On April 7, 2022, the U.S. Cybersecurity & Infrastructure Security Agency ("CISA") announced the publication of its Sharing Cyber Event Information Fact Sheet ("Fact Sheet") intended to provide clear guidance to critical infrastructure owners and operators and government partners on voluntary information sharing about "unusual cyber incidents or activity." In its announcement, CISA explained that it will use the information provided to fill "critical information gaps," deploy resources, analyze trends, issue warnings, and "build a common understanding of how adversaries are targeting U.S. networks and critical infrastructure sectors."

CISA's announcement of the Fact Sheet encourages entities to visit its Shields Up website for more information; the Shields Up website was recently updated with guidance in response to the heightened risk of Russian cyber attacks. The Shields Up website recommends that "all organizations—regardless of size—adopt a heightened posture when it comes to cybersecurity and protecting their most critical assets" and provides detailed guidance that entities can use to protect themselves.

Overview. The Fact Sheet urges critical infrastructure owners and operators and their government partners to undertake three overarching steps: (1) observe the activity; (2) act to mitigate the threat; and (3) report the event. The Fact Sheet also provides guidance on the types of activities that should be shared with CISA and the "ten key elements" that should be included in any incident report.

Types of Activities to Report. The Fact Sheet explains that entities should report the following types of activities:

  1. Unauthorized access to a system;
  2. Denial of Service ("DOS") attacks that last more than 12 hours;
  3. Malicious code on systems, including variants of the code, if known;
  4. Targeted and repeated scans against system services;
  5. Repeated attempts to gain unauthorized access to a system;
  6. Email or mobile messages associated with phishing attempts or successes; and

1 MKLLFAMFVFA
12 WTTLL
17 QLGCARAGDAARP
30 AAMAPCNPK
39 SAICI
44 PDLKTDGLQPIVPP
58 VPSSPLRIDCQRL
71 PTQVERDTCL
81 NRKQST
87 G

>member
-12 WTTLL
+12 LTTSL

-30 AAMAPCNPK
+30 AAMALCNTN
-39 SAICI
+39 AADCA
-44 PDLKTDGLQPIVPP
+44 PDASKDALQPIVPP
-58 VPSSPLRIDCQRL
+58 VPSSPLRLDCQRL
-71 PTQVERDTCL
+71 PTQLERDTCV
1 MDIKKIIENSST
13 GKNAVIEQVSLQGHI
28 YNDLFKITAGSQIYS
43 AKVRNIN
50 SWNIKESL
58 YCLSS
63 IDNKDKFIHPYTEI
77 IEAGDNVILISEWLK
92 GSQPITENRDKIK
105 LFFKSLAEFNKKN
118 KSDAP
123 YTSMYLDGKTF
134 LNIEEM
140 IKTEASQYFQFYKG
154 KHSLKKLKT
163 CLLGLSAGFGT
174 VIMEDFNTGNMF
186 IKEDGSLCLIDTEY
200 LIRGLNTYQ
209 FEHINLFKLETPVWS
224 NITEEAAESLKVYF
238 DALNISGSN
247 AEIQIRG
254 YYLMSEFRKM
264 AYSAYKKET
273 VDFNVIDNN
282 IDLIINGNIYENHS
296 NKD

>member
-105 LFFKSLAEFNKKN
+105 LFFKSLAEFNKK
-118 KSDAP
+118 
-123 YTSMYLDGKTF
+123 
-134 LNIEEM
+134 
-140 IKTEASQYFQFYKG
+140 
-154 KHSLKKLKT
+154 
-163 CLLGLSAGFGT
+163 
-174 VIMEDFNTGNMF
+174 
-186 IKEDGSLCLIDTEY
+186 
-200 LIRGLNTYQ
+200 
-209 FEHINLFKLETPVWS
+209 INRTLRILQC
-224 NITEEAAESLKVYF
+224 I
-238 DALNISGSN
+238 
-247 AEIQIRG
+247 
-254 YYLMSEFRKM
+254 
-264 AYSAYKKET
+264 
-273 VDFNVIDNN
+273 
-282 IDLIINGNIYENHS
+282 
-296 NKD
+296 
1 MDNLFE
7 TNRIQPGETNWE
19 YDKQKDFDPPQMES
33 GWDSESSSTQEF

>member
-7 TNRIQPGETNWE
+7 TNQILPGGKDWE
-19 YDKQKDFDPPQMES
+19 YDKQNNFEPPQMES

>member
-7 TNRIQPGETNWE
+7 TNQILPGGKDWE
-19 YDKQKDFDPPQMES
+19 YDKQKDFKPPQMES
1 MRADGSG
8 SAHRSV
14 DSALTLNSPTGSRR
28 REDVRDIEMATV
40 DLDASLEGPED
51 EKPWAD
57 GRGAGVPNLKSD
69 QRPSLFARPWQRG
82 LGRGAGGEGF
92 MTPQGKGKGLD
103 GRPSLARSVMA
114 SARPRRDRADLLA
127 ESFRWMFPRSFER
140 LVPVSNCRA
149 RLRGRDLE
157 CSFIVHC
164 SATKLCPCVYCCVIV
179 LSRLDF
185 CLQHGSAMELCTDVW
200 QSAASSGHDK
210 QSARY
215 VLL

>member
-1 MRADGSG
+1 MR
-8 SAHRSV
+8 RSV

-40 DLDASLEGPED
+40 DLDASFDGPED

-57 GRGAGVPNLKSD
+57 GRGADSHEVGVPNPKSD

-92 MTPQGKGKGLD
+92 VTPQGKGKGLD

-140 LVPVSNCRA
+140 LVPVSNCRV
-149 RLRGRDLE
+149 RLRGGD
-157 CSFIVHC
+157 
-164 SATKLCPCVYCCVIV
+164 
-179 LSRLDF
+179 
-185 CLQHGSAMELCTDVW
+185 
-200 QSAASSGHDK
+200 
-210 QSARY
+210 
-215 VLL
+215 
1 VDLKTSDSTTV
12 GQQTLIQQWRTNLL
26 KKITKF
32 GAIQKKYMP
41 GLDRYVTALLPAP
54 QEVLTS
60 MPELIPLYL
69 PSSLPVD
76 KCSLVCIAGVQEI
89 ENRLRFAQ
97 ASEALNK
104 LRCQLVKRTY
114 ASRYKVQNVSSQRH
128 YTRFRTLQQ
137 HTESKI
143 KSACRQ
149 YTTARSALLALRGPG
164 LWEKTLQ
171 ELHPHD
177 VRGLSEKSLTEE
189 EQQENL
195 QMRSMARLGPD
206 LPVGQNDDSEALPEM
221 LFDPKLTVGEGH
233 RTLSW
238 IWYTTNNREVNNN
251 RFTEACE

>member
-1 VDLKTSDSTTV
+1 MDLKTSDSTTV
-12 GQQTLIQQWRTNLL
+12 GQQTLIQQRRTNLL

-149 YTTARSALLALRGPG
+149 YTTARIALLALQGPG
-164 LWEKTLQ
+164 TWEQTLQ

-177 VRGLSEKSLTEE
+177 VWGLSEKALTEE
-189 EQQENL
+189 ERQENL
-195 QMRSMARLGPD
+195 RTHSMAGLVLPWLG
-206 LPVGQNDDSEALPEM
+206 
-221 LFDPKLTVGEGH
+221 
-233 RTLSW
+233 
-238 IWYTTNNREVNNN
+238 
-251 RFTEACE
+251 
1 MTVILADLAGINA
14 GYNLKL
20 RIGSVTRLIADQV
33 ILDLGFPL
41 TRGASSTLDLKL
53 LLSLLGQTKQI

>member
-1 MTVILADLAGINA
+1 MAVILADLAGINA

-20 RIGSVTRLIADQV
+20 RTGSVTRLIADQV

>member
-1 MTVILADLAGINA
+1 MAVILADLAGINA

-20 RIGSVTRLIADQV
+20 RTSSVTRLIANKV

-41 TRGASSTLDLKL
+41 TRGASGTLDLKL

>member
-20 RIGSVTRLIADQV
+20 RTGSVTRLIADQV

7. Ransomware attacks against critical infrastructure, including the ransomware variant and ransom details, if known.

Elements of an Incident Report. The Fact Sheet describes the "10 key elements" of an incident report, the first nine of which are considered a priority:

  1. Incident date and time;
  2. Incident location;
  3. Type of observed activity;
  4. Detailed narrative of the event;
  5. Number of people or systems affected;
  6. Company/organization name;
  7. Point of contact details;
  8. Severity of event;
  9. Critical infrastructure sector, if known; and
  10. Anyone else that was informed of the incident.

Reporting Mechanism and Post-Reporting Response. The Fact Sheet provides multiple reporting mechanisms. CISA encourages information sharing through its Incident Reporting Form or, alternatively, by emailing Report@cisa.gov and providing as much detail as possible. The Fact Sheet further explains that CISA will triage the reports it receives and may share anonymized information about the activity with others. It may also contact the reporting entity, using an official CISA account, for further details.

Additional Resources. The Fact Sheet notes that CISA "partners with the Anti-Phishing Working Group . . . to collect phishing email messages, mobile messages and website locations to help people avoid becoming victims of phishing scams," and phishing information can be shared with CISA through phishing-report@us-cert.gov.

Next Steps. The publication of the Fact Sheet comes shortly after the passage of the Cyber Incident Reporting for Critical Infrastructure Act of 2022 ("CIRCIA") which, once implemented, will establish mandatory cyber incident and ransomware payment reporting requirements for critical infrastructure entities. CISA states in the Fact Sheet that it will undertake a rulemaking process to implement CIRCIA, but will continue to encourage voluntary information sharing about cyber-related events in the interim. Critical infrastructure owners and operators may find it useful to review and familiarize themselves with these reporting mechanisms in advance of the implementation of CIRCIA, as these requirements may ultimately provide insight into the procedures that will be required under CIRCIA once it is implemented.

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